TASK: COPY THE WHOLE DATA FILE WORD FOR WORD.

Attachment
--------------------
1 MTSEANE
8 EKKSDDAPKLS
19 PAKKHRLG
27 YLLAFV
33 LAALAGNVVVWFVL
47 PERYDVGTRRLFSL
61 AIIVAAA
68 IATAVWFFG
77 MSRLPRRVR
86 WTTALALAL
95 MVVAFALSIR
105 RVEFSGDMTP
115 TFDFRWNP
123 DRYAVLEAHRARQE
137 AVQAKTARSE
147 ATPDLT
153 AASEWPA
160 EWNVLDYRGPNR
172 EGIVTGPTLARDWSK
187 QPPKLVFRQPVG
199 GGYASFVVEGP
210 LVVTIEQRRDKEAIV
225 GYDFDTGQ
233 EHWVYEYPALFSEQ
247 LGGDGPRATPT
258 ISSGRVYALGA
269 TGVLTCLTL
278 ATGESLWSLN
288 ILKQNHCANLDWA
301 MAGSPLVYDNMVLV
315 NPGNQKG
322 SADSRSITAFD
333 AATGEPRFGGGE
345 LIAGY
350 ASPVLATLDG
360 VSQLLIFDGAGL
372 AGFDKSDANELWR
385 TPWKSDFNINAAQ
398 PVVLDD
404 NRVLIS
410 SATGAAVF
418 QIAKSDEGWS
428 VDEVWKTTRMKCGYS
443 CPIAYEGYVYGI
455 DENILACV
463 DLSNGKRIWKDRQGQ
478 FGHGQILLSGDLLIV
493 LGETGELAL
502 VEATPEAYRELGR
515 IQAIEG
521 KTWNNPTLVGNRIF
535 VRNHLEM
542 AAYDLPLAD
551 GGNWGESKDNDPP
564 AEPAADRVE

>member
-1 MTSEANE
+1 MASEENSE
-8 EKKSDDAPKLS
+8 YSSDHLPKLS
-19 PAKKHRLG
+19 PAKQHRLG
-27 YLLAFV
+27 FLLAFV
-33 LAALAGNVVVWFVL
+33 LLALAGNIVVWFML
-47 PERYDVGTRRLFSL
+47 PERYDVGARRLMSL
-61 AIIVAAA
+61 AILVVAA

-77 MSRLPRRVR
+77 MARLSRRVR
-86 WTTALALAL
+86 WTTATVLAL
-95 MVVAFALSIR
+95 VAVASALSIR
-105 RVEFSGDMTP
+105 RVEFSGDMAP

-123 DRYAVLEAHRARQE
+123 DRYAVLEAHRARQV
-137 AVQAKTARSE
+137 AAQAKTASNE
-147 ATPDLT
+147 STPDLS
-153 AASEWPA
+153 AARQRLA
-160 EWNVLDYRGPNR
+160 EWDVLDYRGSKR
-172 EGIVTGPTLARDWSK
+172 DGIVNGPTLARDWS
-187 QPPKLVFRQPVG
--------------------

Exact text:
1 MTSEANE
8 EKKSDDAPKLS
19 PAKKHRLG
27 YLLAFV
33 LAALAGNVVVWFVL
47 PERYDVGTRRLFSL
61 AIIVAAA
68 IATAVWFFG
77 MSRLPRRVR
86 WTTALALAL
95 MVVAFALSIR
105 RVEFSGDMTP
115 TFDFRWNP
123 DRYAVLEAHRARQE
137 AVQAKTARSE
147 ATPDLT
153 AASEWPA
160 EWNVLDYRGPNR
172 EGIVTGPTLARDWSK
187 QPPKLVFRQPVG
199 GGYASFVVEGP
210 LVVTIEQRRDKEAIV
225 GYDFDTGQ
233 EHWVYEYPALFSEQ
247 LGGDGPRATPT
258 ISSGRVYALGA
269 TGVLTCLTL
278 ATGESLWSLN
288 ILKQNHCANLDWA
301 MAGSPLVYDNMVLV
315 NPGNQKG
322 SADSRSITAFD
333 AATGEPRFGGGE
345 LIAGY
350 ASPVLATLDG
360 VSQLLIFDGAGL
372 AGFDKSDANELWR
385 TPWKSDFNINAAQ
398 PVVLDD
404 NRVLIS
410 SATGAAVF
418 QIAKSDEGWS
428 VDEVWKTTRMKCGYS
443 CPIAYEGYVYGI
455 DENILACV
463 DLSNGKRIWKDRQGQ
478 FGHGQILLSGDLLIV
493 LGETGELAL
502 VEATPEAYRELGR
515 IQAIEG
521 KTWNNPTLVGNRIF
535 VRNHLEM
542 AAYDLPLAD
551 GGNWGESKDNDPP
564 AEPAADRVE

>member
-1 MTSEANE
+1 MASEENSE
-8 EKKSDDAPKLS
+8 YSSDHLPKLS
-19 PAKKHRLG
+19 PAKQHRLG
-27 YLLAFV
+27 FLLAFV
-33 LAALAGNVVVWFVL
+33 LLALAGNIVVWFML
-47 PERYDVGTRRLFSL
+47 PERYDVGARRLMSL
-61 AIIVAAA
+61 AILVVAA

-77 MSRLPRRVR
+77 MARLSRRVR
-86 WTTALALAL
+86 WTTATVLAL
-95 MVVAFALSIR
+95 VAVASALSIR
-105 RVEFSGDMTP
+105 RVEFSGDMAP

-123 DRYAVLEAHRARQE
+123 DRYAVLEAHRARQV
-137 AVQAKTARSE
+137 AAQAKTASNE
-147 ATPDLT
+147 STPDLS
-153 AASEWPA
+153 AARQRLA
-160 EWNVLDYRGPNR
+160 EWDVLDYRGSKR
-172 EGIVTGPTLARDWSK
+172 DGIVNGPTLARDWS
-187 QPPKLVFRQPVG